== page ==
Categories
- Consultation - Governance

Consultation and Governance

The practice of consultation has been a theme of multiple posts on this blog.  It is, obviously, a vital concept for governance, for it is the operating expression of justice in a way that empowers.

As the last post pointed out, a conception of governance that is informed by the principles of Oneness, Justice, and Power that were discussed in the last two posts, and that seeks to exercise a collective trusteeship over an interconnected and unified social body is dependent on effective consultation for collective decision-making.  Society’s current models of dispute and debate, of interest group competition, of “us” and “them” mentalities are entirely inadequate to meet humanity’s challenges in an age of social interdependence.

Consultation, in the setting of governance, needs certain prerequisites.  Those members of institutions must be sincere and systematic in seeking truth; they must be frank and loving when putting forth their views; they must be detached from their words, for once put forth, they belong to the whole group – to be altered, critiqued, discarded, or accepted.  Unity is to be valued above opinions, for it is unity that leads unto truth.  And diverse perspectives must be sought from all individuals, for a multi-faceted reality is illumined more by more insights – the minds of many is preferable to the minds of few.  Their goal must be the well-being of all humanity; their means the application of spiritual principles and a spirit of fellowship with the community in which they serve.  Finally, their mode of operation is a humble posture of learning, in which reflection on decisions made helps constantly improve and refine policies and their implementation.  This reflection is not simply a judgement of “good” or “bad”, but rather, “what did we learn?”.

From these thoughts and from previous posts on consultation:

How can these qualities be nurtured in organizations and in the area of governance?

How can these mature approaches to collective decision-making inform relationships between and among individuals, communities, and institutions?

Categories
- Governance Power

Alternative Elections

The idea of humanity as one, interconnected, interdependent, social body implies that each person is born into this world as a trust of the whole.  The role of governance, then, comes as an exercise of the power of collective trusteeship.  This idea of governance is irreconcilable with its current characteristics of competitive groups struggling for power to advance their own interests.  As our world has become highly socially, ecologically, and economically interdependent, the well-being of each part is dependent on the well-being of the whole.  The conception of government that is modeled after a contest for power – susceptible to economic corruption, diminishing the voice of the marginalized, and disregarding the interest of non-constituents including those unborn – has ceased to promote prosperity, has failed to address the needs of an evolving humanity, has served to oppress and divide.  Why continue?  Why cling?  Why allow humankind to suffer to keep an obsolescent system built on an anachronistic assumption?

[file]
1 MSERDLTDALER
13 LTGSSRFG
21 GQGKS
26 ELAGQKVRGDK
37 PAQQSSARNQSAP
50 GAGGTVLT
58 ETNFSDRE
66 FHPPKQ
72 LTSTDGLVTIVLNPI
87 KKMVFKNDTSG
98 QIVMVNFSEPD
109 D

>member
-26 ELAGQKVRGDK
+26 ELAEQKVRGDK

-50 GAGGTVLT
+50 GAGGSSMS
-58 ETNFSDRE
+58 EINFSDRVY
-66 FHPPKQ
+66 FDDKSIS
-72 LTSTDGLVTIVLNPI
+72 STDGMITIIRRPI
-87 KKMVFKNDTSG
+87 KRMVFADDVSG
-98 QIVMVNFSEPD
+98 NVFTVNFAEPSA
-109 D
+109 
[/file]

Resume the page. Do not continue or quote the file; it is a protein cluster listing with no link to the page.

One example of an alternate system is presented here, if for no other reason than to demonstrate that systems of governance don’t have to be contests of power.  The Baha’i community is developing a system that has proven effective in every culture, geographic location, and level of government.  It has an electoral process that is purely democratic yet free of competition – every adult is responsible to vote, is eligible for election, and has the duty to serve if elected.  There are no nominations, no campaigns, no parties; no manipulation, no slander, no economic influence.  Voters have the complete freedom to choose those who they think will serve the role the best – and these names are cast with secret ballot.  Those who are named most frequently on the ballot are then elected to serve on consultative institutions – and it is in these bodies where decision-making authority resides, and not with any individual elected member.  Of course, this system is evolving within a learning mode, and only works when certain conditions are met – for instance, that it is adopted in a voluntary manner and that certain values and commitments are cultivated in those participating (such as truthfulness, detachment, selflessness, and support of majority vote in decisions, just to name a few).

Where have you seen alternative models of governance that employ mature conceptions of power?  

What are ideas of how governance can be unifying?  How is power exercised in unifying and cooperative systems?

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